I-502 - Photo Illustration Photo by Joshua Bessex
With the passage of Initiative 502 (I-502), adults over the age of 21 will be allowed to possess one ounce of marijuana in Washington state. Students at the UW, however, will see little change on campus.
The current UW policy states that any use or possession of illicit drugs on the university campus will result in strict penalties including prison time and the loss of federal benefits such as student loans.
This policy is in compliance with the federal Drug-Free Schools and Communities Act that went into effect in 1990. The act prohibits universities and colleges from allowing drugs on campuses in order for the schools to receive federal funding.
Norm Arkans, the UW associate vice president for media relations, said the UW can’t change its policy without risking its federal funding. Although I-502 legalizes marijuana on a state level, the drug is still illegal on a federal level.
“In this case, federal law will trump state law,” Arkans said. “Life won’t change for us on campus.”
Even for students with medical marijuana licenses, the drug is prohibited. For a UW senior, who asked to remain
anonymous, the UW policy has posed a problem. The student has Crohn’s disease, which is an inflammatory bowel disease that can cause painful flare-ups. He chose to get a marijuana license last December to help treat the pain.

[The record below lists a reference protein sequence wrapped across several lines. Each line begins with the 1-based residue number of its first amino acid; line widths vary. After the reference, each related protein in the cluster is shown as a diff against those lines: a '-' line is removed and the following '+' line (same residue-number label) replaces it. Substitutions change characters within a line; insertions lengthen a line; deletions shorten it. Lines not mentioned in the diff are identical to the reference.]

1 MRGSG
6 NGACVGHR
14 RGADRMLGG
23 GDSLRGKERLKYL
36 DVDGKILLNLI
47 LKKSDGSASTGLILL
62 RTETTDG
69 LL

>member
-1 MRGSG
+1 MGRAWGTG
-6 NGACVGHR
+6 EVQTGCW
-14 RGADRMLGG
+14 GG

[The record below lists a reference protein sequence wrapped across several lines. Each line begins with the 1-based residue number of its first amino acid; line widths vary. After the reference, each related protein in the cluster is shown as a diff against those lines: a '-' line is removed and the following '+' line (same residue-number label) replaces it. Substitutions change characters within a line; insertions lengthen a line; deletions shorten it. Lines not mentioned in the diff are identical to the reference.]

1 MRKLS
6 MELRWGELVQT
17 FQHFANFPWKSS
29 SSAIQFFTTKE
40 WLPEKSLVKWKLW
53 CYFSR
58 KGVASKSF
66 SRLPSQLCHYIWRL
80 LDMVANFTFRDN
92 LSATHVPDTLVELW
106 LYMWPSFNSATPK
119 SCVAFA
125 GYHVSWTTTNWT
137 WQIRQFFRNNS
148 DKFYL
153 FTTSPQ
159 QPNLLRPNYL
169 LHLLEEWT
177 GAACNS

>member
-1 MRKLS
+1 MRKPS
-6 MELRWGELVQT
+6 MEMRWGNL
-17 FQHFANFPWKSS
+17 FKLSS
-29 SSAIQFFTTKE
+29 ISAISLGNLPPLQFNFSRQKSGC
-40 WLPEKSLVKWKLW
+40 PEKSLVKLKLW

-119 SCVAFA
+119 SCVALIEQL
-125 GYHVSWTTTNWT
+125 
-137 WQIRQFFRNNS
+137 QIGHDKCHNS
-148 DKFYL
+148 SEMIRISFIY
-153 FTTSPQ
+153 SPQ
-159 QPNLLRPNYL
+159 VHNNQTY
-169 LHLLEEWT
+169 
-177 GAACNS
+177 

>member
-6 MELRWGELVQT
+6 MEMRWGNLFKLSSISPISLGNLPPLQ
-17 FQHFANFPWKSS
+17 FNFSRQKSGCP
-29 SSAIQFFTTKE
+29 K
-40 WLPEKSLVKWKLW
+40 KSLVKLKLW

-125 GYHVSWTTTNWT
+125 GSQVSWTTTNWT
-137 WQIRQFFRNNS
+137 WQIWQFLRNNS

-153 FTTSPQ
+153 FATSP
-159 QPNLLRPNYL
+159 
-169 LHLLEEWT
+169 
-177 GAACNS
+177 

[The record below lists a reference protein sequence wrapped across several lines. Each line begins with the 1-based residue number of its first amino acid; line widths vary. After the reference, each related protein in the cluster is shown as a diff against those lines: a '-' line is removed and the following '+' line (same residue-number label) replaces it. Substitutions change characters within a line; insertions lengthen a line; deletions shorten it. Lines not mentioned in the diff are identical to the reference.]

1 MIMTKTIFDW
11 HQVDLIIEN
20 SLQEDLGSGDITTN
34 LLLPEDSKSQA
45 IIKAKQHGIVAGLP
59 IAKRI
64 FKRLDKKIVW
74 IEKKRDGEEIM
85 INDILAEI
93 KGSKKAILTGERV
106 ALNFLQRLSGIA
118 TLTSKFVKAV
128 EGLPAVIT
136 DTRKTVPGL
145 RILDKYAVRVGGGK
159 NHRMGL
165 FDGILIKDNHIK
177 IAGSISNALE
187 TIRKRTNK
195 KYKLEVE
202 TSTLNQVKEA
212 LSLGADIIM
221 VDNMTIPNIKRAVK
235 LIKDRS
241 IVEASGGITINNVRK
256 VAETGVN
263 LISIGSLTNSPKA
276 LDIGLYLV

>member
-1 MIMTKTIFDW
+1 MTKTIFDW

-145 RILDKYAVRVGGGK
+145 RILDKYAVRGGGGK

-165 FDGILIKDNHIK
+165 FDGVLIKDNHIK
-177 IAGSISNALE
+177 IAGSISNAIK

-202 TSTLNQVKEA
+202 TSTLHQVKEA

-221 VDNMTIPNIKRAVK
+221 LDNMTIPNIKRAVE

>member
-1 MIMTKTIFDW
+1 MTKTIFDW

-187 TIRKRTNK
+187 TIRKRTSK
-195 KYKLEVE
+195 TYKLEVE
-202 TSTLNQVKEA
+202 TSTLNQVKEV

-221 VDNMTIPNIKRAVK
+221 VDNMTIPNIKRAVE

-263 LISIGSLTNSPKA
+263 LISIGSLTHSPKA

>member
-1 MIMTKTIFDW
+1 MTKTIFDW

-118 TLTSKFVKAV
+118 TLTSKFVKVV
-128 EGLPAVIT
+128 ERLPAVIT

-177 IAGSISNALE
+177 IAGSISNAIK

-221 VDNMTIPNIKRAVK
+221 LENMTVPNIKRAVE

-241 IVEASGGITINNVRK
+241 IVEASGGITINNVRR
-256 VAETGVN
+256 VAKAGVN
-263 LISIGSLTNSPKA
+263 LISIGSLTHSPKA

“It helps a lot when I’m in pain,” he said. “It works for a lot of different reasons.”
The senior said there have been times when he has had to sneak marijuana on campus to treat his pain. He said banning it on campus can cause issues for those who use the drug medically.
“If marijuana is the only thing that can help them, even temporarily, and they can’t use it on campus, it’s an issue,” he said.
He voted in favor of I-502 because he hopes it will increase overall acceptance of the drug.
“The stigmatization of marijuana is definitely an issue, especially for people who use it medically.
Arkans said the passage of I-502 shouldn’t delude students into thinking the campus policy has changed.
“They need to be very mindful not to let the state draw them in,” he said. “We need to keep it impermissible.”
Reach News Editor Jillian Stampher at email@example.com. Twitter: @JillianStampher
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